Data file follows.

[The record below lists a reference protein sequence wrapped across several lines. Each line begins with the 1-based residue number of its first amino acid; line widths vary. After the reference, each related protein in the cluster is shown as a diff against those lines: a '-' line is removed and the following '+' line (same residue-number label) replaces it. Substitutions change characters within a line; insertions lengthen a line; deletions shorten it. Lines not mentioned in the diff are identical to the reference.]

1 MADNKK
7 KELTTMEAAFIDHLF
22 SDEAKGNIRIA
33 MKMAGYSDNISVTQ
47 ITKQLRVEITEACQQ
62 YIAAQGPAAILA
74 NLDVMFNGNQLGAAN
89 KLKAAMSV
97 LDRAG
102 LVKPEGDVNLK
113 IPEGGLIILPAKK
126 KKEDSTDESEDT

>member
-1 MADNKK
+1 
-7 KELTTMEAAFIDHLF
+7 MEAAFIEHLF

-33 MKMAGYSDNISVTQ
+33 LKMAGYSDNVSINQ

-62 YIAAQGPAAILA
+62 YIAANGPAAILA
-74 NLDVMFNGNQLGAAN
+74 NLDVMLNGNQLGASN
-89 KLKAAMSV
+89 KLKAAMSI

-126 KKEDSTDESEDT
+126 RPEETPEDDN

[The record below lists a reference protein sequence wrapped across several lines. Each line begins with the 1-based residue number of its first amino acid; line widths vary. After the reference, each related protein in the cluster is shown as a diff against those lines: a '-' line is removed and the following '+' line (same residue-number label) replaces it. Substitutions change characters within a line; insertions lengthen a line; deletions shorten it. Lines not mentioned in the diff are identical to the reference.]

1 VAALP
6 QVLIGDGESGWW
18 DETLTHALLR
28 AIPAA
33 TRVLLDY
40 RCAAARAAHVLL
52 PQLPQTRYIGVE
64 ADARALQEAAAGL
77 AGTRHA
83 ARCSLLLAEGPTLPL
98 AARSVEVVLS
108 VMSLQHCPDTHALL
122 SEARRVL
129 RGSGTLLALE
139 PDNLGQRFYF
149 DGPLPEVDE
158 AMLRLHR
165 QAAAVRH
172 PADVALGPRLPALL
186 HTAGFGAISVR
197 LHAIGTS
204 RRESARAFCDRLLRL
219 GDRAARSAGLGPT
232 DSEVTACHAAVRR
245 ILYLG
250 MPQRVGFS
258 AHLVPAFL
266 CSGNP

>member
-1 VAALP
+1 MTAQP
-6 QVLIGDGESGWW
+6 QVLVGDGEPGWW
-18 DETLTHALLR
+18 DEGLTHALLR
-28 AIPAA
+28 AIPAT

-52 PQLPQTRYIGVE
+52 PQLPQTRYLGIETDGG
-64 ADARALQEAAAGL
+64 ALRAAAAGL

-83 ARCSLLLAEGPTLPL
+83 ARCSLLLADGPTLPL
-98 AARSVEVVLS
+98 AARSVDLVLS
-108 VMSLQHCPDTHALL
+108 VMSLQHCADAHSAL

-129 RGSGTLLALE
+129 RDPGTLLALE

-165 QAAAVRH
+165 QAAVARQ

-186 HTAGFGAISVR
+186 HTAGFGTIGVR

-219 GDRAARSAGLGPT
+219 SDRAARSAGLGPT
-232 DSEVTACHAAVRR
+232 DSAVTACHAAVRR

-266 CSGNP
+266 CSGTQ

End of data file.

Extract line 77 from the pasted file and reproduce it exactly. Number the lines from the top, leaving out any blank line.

-129 RGSGTLLALE